AFT sued J&L Fiber Services, Inc. (“J&L”), which asserted noninfringement and invalidity based on a number of prior art references. The district court construed “screening medium” and “screening plate” as “a perforated barrier through which stock is passed to remove oversized, troublesome, and unwanted particles from good fiber.” Id. at 8 (quoting Advanced Fiber Techs. Tr. v. J&L Fiber Servs., Inc., 751 F. Supp. 2d 348 361 (N.D.N.Y. 2010)). At AFT’s request, the district court further construed “perforated,” which appeared in the district court’s construction but not the claims themselves. The district court looked to general and technical dictionary definitions to conclude that “perforated” means “pierced or punctured with holes.” Id. (citation omitted). The district court observed that the patent specification contains a “one-sentence mention that ‘a wedgewire screening plate may be used,’” but viewed the disclosure as insufficient to overcome the ordinary meaning of “perforated.” Id. (citation omitted). Finally, the district court viewed AFT’s statement regarding the sizes of holes in the prior art and the claimed invention as a disavowal of claim scope and therefore limited the claims to openings and slots no greater than 0.254 mm.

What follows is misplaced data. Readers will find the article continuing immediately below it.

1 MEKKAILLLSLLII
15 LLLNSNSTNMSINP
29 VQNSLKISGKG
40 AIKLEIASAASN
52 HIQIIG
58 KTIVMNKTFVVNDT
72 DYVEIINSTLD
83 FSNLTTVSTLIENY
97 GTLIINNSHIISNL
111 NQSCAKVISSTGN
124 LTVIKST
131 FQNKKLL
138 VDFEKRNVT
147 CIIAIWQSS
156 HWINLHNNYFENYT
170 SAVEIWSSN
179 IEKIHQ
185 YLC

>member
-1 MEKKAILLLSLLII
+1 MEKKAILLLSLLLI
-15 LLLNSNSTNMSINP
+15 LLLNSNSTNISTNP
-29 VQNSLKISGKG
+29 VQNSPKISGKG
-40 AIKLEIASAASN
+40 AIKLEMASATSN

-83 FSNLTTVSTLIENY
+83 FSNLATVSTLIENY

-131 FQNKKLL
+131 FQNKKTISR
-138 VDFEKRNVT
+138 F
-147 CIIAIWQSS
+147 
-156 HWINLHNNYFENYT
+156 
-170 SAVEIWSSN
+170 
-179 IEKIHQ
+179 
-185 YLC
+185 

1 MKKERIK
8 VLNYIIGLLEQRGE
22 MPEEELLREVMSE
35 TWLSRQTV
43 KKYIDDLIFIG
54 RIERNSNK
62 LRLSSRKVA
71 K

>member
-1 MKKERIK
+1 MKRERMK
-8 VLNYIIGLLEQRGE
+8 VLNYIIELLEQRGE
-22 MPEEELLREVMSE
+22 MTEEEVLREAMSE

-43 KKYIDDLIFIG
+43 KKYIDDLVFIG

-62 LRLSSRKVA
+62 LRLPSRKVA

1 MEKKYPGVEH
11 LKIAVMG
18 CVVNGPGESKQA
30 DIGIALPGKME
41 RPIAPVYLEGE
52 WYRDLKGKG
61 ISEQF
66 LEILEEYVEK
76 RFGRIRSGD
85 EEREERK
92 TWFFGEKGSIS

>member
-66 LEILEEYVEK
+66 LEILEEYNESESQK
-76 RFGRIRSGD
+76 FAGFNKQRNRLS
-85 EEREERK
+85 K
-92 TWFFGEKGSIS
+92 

Based on its claim constructions, the district court granted SJ of noninfringement because J&L’s accused product used wedgewire construction and therefore did not meet the court’s construction for “perforated.” It further denied SJ of no invalidity and dismissed AFT’s claim of willful infringement. Regarding willfulness, the district court reasoned that J&L presented “credible” and “compelling” arguments regarding noninfringement and invalidity. Id. at 10.